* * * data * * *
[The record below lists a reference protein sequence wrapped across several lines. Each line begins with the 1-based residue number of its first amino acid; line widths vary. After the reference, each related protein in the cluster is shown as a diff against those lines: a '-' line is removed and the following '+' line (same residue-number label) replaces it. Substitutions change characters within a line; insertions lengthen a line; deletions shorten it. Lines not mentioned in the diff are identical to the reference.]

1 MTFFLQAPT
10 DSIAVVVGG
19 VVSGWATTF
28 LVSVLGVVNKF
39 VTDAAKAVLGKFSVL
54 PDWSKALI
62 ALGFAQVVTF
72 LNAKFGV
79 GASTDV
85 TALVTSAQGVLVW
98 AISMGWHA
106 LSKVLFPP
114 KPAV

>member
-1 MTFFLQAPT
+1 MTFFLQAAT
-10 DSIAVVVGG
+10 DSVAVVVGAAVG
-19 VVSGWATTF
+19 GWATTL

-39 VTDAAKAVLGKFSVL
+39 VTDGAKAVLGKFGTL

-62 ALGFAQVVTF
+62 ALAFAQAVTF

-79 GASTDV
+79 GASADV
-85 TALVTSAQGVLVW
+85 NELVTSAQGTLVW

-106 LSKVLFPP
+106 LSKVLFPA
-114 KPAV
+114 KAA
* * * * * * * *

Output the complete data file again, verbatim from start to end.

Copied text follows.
[The record below lists a reference protein sequence wrapped across several lines. Each line begins with the 1-based residue number of its first amino acid; line widths vary. After the reference, each related protein in the cluster is shown as a diff against those lines: a '-' line is removed and the following '+' line (same residue-number label) replaces it. Substitutions change characters within a line; insertions lengthen a line; deletions shorten it. Lines not mentioned in the diff are identical to the reference.]

1 MTFFLQAPT
10 DSIAVVVGG
19 VVSGWATTF
28 LVSVLGVVNKF
39 VTDAAKAVLGKFSVL
54 PDWSKALI
62 ALGFAQVVTF
72 LNAKFGV
79 GASTDV
85 TALVTSAQGVLVW
98 AISMGWHA
106 LSKVLFPP
114 KPAV

>member
-1 MTFFLQAPT
+1 MTFFLQAAT
-10 DSIAVVVGG
+10 DSVAVVVGAAVG
-19 VVSGWATTF
+19 GWATTL

-39 VTDAAKAVLGKFSVL
+39 VTDGAKAVLGKFGTL

-62 ALGFAQVVTF
+62 ALAFAQAVTF

-79 GASTDV
+79 GASADV
-85 TALVTSAQGVLVW
+85 NELVTSAQGTLVW

-106 LSKVLFPP
+106 LSKVLFPA
-114 KPAV
+114 KAA